Featuring in the finals of Riddim Rally, as well as on the lineup for Glastonbury's Silver Hayes, 2017 has been a pretty impressive year for Bristol bred, Guildford residing producer L U C Y. Just before her set at The Red Bull Music Academy showcase in The Love Inn last month, Shuf sat down with the breakthrough DJ for a quick chat about her exciting year so far.
2017 has been a bit crazy for you, what's been the highlight?
Definitely Riddim Rally, but everything – I've been really lucky with it. To be honest I thought 2017 was going to be a dead year where I'd just have to put in graft, but I seem to have been pretty lucky.
How long have you been at it then? Obviously there comes a point where you go from making beats in your bedroom to actually wanting to do it seriously. When did that start?
After the first tune. Yeah it was after I finished my first song I said to myself I want to do this properly, I want to do this for a job. That was when I was around 16.
What was the process of going from that first song to releasing your mixtape on Soundcloud back in March?
I didn't think anything was going to come off the back of the mixtape at all. I'm going to be completely honest, I didn't think I was very good at production at all until the whole Riddim Rally thing. I really thought people were either my friends and they were trying to just be nice, or people were popping up to make conversation saying "ooh your beats are good" but I didn't believe them, and so that was the first validation I got. The mixtape was just a mixture of my attempts at different genres I'd made over the past year.
Has it always been 140 focused for you?
Yeah I started on 140, but the first thing I made was more like a dubstep tune. [laughs] I remember when I discovered that everything was 140, it was such an epiphany – I discovered I could do this, this and this, and I could do halftime. It just seems the most versatile.
As for your production, is there a routine you go through, a certain space you've got to be in, or is it more spontaneous?
I have to lock myself in and make sure I finish a certain percentage of the song the first time I sit down otherwise it'll just go in the bin.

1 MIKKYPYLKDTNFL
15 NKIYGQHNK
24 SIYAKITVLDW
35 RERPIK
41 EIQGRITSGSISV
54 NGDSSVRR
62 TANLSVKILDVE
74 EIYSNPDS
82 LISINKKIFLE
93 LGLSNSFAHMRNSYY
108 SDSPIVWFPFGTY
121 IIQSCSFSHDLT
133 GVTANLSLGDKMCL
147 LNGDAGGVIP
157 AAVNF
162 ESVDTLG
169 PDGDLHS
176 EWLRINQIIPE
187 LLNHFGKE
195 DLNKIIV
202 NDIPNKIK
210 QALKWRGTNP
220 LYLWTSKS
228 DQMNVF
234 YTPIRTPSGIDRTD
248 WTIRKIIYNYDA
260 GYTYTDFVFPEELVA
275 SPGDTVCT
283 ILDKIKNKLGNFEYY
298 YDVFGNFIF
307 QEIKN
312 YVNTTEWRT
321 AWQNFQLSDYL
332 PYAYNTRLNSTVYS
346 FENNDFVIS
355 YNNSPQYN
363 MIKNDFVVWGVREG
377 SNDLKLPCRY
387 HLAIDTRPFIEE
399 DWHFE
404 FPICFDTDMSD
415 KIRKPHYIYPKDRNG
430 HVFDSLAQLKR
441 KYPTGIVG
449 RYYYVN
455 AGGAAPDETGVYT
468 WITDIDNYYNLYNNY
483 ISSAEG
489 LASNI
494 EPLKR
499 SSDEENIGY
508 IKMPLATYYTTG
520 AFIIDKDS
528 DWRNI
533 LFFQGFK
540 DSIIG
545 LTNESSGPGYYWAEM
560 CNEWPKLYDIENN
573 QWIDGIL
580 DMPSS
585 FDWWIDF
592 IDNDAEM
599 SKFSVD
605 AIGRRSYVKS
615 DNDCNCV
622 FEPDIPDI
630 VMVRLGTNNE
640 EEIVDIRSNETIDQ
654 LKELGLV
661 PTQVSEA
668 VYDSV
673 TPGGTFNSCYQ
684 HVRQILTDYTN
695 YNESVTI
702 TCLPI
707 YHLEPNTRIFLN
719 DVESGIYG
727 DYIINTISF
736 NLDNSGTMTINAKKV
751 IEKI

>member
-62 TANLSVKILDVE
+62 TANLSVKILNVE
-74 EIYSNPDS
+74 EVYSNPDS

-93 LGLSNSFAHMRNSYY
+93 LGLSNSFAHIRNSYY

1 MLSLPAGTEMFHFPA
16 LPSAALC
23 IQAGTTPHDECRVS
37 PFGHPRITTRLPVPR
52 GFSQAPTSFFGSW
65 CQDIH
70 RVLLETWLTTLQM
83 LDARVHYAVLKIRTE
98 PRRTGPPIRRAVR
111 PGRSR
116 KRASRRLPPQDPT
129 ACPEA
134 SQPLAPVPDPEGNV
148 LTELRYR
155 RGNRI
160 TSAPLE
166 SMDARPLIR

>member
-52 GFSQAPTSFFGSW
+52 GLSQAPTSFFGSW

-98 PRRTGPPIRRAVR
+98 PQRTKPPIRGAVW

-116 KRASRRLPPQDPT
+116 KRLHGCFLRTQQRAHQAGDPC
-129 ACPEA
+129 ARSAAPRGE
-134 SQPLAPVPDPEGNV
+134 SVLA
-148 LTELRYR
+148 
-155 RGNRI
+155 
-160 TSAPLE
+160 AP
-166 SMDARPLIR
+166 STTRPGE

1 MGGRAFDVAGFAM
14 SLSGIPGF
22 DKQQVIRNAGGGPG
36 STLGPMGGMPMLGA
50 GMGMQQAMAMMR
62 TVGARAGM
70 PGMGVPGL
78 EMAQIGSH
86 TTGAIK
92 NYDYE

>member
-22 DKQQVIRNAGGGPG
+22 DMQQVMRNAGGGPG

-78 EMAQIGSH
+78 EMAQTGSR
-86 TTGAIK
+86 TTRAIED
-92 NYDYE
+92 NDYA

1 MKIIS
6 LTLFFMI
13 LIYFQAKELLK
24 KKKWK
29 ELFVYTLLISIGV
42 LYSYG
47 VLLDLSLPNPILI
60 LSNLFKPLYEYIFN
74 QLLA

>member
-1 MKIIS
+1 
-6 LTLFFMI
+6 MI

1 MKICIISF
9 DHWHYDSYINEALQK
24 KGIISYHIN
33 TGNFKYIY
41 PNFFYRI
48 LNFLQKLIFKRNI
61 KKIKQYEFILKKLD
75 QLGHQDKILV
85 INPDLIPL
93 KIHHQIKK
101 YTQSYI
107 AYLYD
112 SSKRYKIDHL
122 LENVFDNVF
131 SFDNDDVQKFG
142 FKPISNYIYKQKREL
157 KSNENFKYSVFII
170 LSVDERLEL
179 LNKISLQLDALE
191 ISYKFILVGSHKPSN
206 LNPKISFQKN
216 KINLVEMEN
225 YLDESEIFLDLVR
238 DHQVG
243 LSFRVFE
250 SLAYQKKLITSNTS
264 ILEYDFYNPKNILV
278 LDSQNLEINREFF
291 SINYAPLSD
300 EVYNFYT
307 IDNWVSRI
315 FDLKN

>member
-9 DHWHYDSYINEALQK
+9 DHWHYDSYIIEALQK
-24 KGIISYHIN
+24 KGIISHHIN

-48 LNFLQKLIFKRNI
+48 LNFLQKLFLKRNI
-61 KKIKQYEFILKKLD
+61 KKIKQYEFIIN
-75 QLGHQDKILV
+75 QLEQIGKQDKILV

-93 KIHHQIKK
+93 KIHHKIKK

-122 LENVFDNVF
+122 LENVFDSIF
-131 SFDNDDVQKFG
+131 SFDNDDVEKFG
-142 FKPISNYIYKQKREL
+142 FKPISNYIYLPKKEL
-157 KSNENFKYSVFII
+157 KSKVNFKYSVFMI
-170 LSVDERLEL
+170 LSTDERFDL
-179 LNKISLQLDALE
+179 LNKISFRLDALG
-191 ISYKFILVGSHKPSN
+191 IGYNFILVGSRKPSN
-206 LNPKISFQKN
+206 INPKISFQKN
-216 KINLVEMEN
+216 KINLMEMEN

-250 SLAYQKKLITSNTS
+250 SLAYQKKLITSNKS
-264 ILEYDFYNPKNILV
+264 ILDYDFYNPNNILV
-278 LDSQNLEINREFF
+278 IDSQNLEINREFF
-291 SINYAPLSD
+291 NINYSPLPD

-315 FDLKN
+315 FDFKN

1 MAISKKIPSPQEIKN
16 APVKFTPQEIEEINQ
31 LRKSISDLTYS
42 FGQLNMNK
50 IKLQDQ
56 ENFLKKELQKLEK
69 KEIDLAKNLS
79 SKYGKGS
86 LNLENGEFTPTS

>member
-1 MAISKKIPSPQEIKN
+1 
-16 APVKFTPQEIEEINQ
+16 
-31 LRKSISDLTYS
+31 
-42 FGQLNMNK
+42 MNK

Because otherwise it can just feel like loads of drafts?
Yeah I have a habit of just making 16 bar loops
Which is the funnest bit...
Yeah, well also if I'm struggling to finish a song, what that tells me is that it should also go in the bin. If it's natural, then it's usually a better end result
Obviously so much of what happens in the grime/140 community occurs in London, is there any benefit of being isolated from that somewhat, living in Bristol?
I've actually been living in Guildford for the last two years, so I don't feel connected to either scene in a sense. But obviously I grew up listening to all the Bristol grime producers, as well as a lot of dubby stuff, I feel a lot more connected to that – but it's in a respectful way... I'm not in the scene as such, it's more that I look up to them.
What else has had a big influence on your sound? Particular beats / particular producers that have left lasting impressions.
J Dilla was the first person that happened with, he's how I discovered sampling. I was thinking, 'wait, can I use this? Is that allowed?' but then from that you stem something completely different – reusing, recycling. Other than Dilla it's been quite a broad spectrum; I'm a big fan of James Blake, big fan of Kahn and Neek, big fan of King Tubby – a lot of different genres, generally with a darker sound I'd say, even though J Dilla's so happy.
Another thing, being a female in the industry – have you experienced any sort of prejudice along the way being labelled as a 'female DJ' or a 'female producer' rather than simply as a DJ or producer?
It's not that, I personally don't have a problem with that... I mean I know female DJs, I am a female DJ, I'm not ashamed to be a female and a DJ, so I really don't feel any particular strong way about that title. It's more so getting to the point where you're even labelled that, so for example in sixth form my teacher told me to do performance rather than pursuing a career in production... he'd not even heard any of my music. He told my mum that I was struggling in class, when I wasn't. I had that quite a lot with music teachers making me feel like I wasn't adequate.
I feel like if you can get past that point where you're comfortable with your production and comfortable with your DJ'ing, if you can get to that point then it's fine. I mean I haven't experienced all the hurdles, I'm still very fresh in my career, so I expect there'll be other challenges but currently that's been my experience.
Would you have any advice for, say, a 13 year old girl who's just heard of FL studio and wants to […]
Do it !! Just do it, if you can't do something it's not because you’re a girl, it isn't because your brains not made to be technical... with boys, if their friends are doing it you can see that "ah, even Chris is doing it, and he's an idiot! So if he can do it, I can do it", whereas girls don't have that friend, there's no social thing around it. Just the more you do it the better you'll get, the same with everything. If you want to do it, just do it.
Last thing. Dream B2B and why? Dream MC to vocal one of your beats?
Oh my days, dream b2b – Anz. I'm just gonna say Anz because she's sick. Yeah I've been with her today and she's just stupidly sick.
And hmm dream MC, either D Double or Mez.
Words: Julian Caldwell